Art and Self-Care: An Interview with Emm RoyDevon Douglas-Bowers I Society & Culture I Interview I February 20th, 2015
1. What made you interested in art?
I'm excited about how we experience and relate to the universe. I want to know, feel and experience as much as possible, and it makes it difficult to focus. I'll see something and I'll think it's the best thing ever, but then five seconds later I'll see something else and I'll fall in love with that too, so it's hard to pay attention.
It made school difficult for me as a kid. Learning was important to me, but I couldn't pay attention in class, so I didn't do well. My dad wanted to help so he researched a few alternate learning methods. We tried several things until we realized that doodling and cartooning worked for me. I can't learn anything just by sitting still and listening to a teacher, but I can learn by creating and interacting with the information I'm receiving.
I spent my childhood drawing because it was the only way I could focus and learn at my maximum potential, and the habit stuck with me into adulthood. To this day, I can't sit still. It's not enough for me to experience life. I also have to create something in response to what I'm experiencing. I get restless when I'm not making art.
2. How did you start Positive Doodles and what are some of its goals, if any?
It was a diary blog that took a positive turn and eventually became a positivity blog. My goal is to share simple positive messages in a cute way. I make all my posts with one specific person in mind (usually myself or one of my friends), but I'm grateful that there are others who enjoy them too. I also have a second goal which is to make art more freely accessible to the general public, but that one is proving to be harder to pull off.
3. How did you come to use art as a form of self-care?
Completely unintentionally. Art helps me cope and express myself, but that's usually not my goal when I sit down to work. It was different when I started as a kid, but now I sit down with the intention to create, and all the other stuff (self-care, self-expression, stories, discussions, etc.) comes after. It's a very fluid and natural process.
4. You also keep something of an art diary which is for public viewing. What made you want to keep a personal diary in art form and how do you feel about discussing personal issues on such a public forum?
My family has a history of mental illness. I have family members who don't talk to each other because of it. Some of my loved ones lost jobs and relationships because of it. Despite all this, it's not something we talk about. It's like a secret shame we carry. This isn't something unique to my family. It's a consequence of living in a culture that fears and stigmatizes mental illness.
If someone had talked to me when I was younger about mental illness and how it runs in my family, I might have understood what was happening when I started suffering from it. I might have been less scared or felt less alone. Most importantly, I could have gotten treatment. Instead, I was in my twenties when I was finally diagnosed.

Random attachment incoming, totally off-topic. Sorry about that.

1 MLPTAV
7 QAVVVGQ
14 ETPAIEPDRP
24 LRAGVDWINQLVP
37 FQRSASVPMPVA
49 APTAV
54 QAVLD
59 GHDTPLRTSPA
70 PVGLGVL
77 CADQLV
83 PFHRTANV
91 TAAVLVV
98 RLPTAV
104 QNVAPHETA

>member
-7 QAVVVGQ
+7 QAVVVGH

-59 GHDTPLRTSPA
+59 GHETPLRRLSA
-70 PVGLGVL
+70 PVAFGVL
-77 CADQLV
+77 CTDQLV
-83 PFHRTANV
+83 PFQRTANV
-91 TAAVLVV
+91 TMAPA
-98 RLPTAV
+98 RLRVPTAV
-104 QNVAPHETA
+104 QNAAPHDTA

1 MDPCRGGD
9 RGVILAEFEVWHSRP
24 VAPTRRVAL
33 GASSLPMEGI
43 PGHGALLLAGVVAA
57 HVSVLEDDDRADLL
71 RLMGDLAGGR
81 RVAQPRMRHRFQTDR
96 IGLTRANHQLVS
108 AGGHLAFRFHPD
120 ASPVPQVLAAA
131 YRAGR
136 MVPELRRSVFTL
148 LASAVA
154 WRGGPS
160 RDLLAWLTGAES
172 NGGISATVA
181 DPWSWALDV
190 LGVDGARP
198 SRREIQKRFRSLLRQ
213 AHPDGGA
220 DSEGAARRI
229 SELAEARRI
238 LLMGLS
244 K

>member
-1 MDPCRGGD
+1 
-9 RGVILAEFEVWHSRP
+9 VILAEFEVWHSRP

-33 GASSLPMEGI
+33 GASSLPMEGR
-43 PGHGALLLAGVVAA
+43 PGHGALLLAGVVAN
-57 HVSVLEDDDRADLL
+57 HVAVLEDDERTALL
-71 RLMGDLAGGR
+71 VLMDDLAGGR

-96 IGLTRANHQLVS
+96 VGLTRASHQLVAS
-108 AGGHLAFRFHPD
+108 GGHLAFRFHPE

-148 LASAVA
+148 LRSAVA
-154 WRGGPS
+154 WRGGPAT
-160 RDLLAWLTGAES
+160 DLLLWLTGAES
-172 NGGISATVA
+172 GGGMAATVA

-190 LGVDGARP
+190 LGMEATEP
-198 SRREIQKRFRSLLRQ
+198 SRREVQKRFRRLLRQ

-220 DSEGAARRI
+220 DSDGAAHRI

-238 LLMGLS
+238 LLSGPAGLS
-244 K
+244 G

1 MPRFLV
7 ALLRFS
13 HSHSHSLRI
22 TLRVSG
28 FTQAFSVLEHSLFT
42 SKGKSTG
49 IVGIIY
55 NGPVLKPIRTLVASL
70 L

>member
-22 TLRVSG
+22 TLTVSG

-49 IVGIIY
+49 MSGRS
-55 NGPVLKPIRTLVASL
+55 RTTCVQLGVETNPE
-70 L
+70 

My childhood self needed someone to talk to her openly about mental illness. That's what I do on my diary blog: I talk openly about all the things I wish someone had talked to me when I was younger. I know I can't go back and help my childhood self, but there are others out there still struggling, and I want to let them know they aren't alone.
I have no problems with discussing things publicly. I ask friends and family for permission before I mention them in anything, but that's about the extent to which I censor my blog.
5. Why do you think that many people seem not to use art, in any if its forms, as a way to aid in their well-being? Would you say that self-care is something that is heavily rejected in US society?
Art itself is a form of self-care. Whether you're making art for fun, to make a statement or to pay the bills, you're working towards fulfilling a need. I don't know why some people prefer not to make art. Maybe they don't enjoy it. Maybe what I get from art, they get from something else like science or sports. Maybe they don't have the time. Maybe it's something else entirely. I imagine every person has their own reason(s) that's personal to them.
I don't think self-care is heavily rejected. I think the problem is that for many, self-care hasn't been offered as a possibility. After working, paying the bills, taking care of personal relationships, taking care of your kids if you have them, dealing with problems and doing everything else you have to do, there often isn't time left. Most mainstream self-care conversations I've seen focus on things like "buy yourself something nice" and "take a long bath", but those things are easier if you have money. A lot of self-care tips are like that; they ignore class differences. Some even ignore health differences. As a result, a lot of people are left out of the self-care movement through no fault of their own.
6. What advice do you have for people who aspire to use art in a radical fashion? How can we support your work?
Here's my advice: make the art you want to make. If nobody likes it or if it doesn't make money, at least you'll have done what you wanted. Don't worry if it's weird or ugly. When it comes to art, those things are good. So are mistakes. Work hard. Don't sell yourself short. It's okay to share your insecurities about your art, but keep in mind that captioning your work with "This sucks. I don't even know why I'm sharing it" doesn't encourage anyone to look at it. If you ever need to take a break, it's okay to take one.
Anyone who wants to support my work should check out my positivity blog:
Positivedoodles.tumblr.com . Information about how to find me elsewhere is on the blog.